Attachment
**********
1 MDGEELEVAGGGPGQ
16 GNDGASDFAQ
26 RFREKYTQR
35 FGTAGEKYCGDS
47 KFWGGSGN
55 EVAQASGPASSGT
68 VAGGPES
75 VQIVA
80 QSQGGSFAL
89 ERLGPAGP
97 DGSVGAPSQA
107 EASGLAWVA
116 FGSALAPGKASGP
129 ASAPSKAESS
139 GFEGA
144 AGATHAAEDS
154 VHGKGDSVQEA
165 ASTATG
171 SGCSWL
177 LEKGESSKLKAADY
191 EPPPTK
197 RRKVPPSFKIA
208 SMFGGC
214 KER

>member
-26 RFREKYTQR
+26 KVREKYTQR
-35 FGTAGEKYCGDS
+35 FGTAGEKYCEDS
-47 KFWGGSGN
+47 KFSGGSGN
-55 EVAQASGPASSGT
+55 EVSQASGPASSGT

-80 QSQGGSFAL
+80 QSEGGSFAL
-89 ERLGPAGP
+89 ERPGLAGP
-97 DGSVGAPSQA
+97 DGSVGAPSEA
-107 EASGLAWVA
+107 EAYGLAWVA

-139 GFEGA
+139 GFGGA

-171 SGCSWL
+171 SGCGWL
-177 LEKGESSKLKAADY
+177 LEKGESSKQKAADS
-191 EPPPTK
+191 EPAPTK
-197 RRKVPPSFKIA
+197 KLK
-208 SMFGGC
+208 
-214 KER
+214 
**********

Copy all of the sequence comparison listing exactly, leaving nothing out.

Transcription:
1 MDGEELEVAGGGPGQ
16 GNDGASDFAQ
26 RFREKYTQR
35 FGTAGEKYCGDS
47 KFWGGSGN
55 EVAQASGPASSGT
68 VAGGPES
75 VQIVA
80 QSQGGSFAL
89 ERLGPAGP
97 DGSVGAPSQA
107 EASGLAWVA
116 FGSALAPGKASGP
129 ASAPSKAESS
139 GFEGA
144 AGATHAAEDS
154 VHGKGDSVQEA
165 ASTATG
171 SGCSWL
177 LEKGESSKLKAADY
191 EPPPTK
197 RRKVPPSFKIA
208 SMFGGC
214 KER

>member
-26 RFREKYTQR
+26 KVREKYTQR
-35 FGTAGEKYCGDS
+35 FGTAGEKYCEDS
-47 KFWGGSGN
+47 KFSGGSGN
-55 EVAQASGPASSGT
+55 EVSQASGPASSGT

-80 QSQGGSFAL
+80 QSEGGSFAL
-89 ERLGPAGP
+89 ERPGLAGP
-97 DGSVGAPSQA
+97 DGSVGAPSEA
-107 EASGLAWVA
+107 EAYGLAWVA

-139 GFEGA
+139 GFGGA

-171 SGCSWL
+171 SGCGWL
-177 LEKGESSKLKAADY
+177 LEKGESSKQKAADS
-191 EPPPTK
+191 EPAPTK
-197 RRKVPPSFKIA
+197 KLK
-208 SMFGGC
+208 
-214 KER
+214 